In the first part of this book, author Larisa Hunter, formerly known as Mist, tells the story of how she converted from her birth religion as a Jehovah’s Witness and embraced heathenry. It’s fascinating and has a conversational tone, and it almost feels like I’m sitting in the same room listening to her. That was great fun for me because I’m a Facebook friend with her and so I was already interested in hearing more about her life and her journey.
Hunter also gives advice about becoming a heathen, interacting with the gods, acquiring a patron god, and joining a kindred. The section about kindred oaths made me re-examine an uncomfortable time from my youth and I came to a greatly relieved new understanding. It’s good to think about things and see them from the perspective of what one knows now, versus what one knew then.
I really liked the section on sacred theater because I’ve recently become convinced that the Eddas were originally intended to be performed and that we’re missing a lot by only getting to read the dialogue, especially since some of it was obviously changed in the conversion era. Although, when I first got to the part where I was picturing improvisation with people being skinridden it kind of made me squirm thinking of what could go wrong. It really resonated with me that we should make ritual fun, that we should be practicing practices that make us want to engage with the gods because we like it and them, it shouldn’t be boring or a chore like sitting through a sermon in a church on Sunday and then forgetting them the rest of the time. All of life should be lived because we like life, and that’s a lesson I’ve only learned just this year so it’s still fresh for me. There are lots of little life lesson just like that sprinkled through this book because the author is unafraid to reveal her personal journey.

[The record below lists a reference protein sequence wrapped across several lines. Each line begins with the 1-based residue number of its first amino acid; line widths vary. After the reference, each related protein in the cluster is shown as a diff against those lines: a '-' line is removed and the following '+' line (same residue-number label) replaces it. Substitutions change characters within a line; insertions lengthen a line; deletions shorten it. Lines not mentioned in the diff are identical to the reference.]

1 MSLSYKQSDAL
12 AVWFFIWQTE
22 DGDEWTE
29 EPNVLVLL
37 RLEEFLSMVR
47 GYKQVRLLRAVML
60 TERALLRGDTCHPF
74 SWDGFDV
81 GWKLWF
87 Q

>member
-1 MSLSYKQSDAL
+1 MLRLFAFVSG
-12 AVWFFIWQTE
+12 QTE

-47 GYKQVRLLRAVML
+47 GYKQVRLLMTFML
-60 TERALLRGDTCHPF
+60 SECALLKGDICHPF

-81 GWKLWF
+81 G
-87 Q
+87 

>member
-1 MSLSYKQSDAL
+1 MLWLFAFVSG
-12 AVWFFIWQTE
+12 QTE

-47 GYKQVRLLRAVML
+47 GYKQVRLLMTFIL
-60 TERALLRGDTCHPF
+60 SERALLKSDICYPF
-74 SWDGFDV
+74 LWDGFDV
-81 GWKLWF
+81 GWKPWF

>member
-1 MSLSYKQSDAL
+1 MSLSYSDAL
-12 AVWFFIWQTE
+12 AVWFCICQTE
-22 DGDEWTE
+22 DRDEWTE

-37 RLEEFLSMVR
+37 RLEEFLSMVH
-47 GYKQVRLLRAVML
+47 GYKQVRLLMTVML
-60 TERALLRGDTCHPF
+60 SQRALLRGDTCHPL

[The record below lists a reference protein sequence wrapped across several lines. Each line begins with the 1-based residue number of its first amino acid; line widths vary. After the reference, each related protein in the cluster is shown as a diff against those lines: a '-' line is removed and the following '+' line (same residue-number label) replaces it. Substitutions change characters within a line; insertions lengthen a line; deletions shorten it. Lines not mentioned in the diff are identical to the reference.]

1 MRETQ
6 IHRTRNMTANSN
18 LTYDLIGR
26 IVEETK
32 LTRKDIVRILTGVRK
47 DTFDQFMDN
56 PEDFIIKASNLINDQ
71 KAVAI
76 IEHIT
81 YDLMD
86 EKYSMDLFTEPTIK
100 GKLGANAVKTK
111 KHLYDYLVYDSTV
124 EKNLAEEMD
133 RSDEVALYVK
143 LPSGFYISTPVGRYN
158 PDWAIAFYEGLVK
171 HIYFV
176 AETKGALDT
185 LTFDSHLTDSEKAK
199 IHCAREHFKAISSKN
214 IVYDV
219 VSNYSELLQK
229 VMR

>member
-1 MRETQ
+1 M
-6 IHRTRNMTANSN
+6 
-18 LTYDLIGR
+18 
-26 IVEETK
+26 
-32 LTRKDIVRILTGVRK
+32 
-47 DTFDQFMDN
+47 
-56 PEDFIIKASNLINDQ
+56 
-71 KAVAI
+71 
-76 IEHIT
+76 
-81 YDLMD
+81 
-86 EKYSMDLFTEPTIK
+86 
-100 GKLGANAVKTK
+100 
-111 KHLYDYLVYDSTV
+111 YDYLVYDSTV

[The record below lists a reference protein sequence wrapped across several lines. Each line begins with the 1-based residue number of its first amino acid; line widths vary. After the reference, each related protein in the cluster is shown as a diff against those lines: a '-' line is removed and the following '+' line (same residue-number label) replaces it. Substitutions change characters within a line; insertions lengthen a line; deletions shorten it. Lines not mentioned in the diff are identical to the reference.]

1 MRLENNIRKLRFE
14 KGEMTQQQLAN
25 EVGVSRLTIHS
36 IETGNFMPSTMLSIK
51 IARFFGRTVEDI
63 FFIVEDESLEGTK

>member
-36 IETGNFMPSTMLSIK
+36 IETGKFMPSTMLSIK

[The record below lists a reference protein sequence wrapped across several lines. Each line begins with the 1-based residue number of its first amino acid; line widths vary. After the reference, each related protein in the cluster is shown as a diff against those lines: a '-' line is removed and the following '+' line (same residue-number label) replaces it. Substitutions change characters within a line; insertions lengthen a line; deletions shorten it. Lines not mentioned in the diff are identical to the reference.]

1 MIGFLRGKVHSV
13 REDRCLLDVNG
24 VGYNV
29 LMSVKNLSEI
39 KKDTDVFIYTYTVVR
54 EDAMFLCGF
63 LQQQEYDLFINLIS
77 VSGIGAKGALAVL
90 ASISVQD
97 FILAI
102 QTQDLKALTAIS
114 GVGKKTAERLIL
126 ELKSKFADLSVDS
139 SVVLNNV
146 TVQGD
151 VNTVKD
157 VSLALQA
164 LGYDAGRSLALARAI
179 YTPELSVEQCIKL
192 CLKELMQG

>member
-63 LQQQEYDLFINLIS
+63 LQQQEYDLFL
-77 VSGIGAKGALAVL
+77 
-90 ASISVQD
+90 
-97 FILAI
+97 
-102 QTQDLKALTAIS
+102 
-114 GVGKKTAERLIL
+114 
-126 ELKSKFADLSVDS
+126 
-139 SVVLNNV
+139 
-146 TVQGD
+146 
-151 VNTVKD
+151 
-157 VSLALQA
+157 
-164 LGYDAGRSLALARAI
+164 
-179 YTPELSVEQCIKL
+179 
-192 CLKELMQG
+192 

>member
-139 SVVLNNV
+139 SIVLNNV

There are also sections on engaging the gods through craft and creative pursuits, rituals, prayers and poems for honoring the gods. The book is filled with photos of artworks, recipes, and other fun and personal touches. The final section of the book is a series of essays by other people about their own experiences. Some of the essays really spoke to me.
I heartily recommend this book as a personal story of one heathen’s journey, and as a storehouse of good advice for those who are a little farther on their path and ready to go beyond the beginner level.
[Erin Lale is the Acquisitions Editor at Eternal Press and Damnation Books. Her writing and publishing career began in 1985. She has an extensive list of published nonfiction, fiction, poetry, etc. In the print era she was the editor and publisher of Berserkrgangr Magazine and owned The Science Fiction Store, and she publishes the shared world Time Yarns.]